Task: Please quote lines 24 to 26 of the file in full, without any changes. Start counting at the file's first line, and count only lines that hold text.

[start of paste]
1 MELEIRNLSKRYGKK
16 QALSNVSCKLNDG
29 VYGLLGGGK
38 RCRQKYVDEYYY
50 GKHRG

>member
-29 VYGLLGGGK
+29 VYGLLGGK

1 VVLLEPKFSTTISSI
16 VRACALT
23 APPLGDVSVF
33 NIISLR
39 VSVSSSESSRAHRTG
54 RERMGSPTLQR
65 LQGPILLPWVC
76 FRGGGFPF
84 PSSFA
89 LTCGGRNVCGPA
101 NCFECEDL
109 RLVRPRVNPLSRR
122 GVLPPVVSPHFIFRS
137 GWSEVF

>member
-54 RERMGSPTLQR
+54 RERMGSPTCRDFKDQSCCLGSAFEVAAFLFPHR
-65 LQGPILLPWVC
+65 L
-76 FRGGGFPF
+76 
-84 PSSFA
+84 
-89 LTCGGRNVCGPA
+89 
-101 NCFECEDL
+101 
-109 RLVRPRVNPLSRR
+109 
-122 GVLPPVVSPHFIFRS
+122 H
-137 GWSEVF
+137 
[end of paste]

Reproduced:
-54 RERMGSPTLQR
+54 RERMGSPTCRDFKDQSCCLGSAFEVAAFLFPHR
-65 LQGPILLPWVC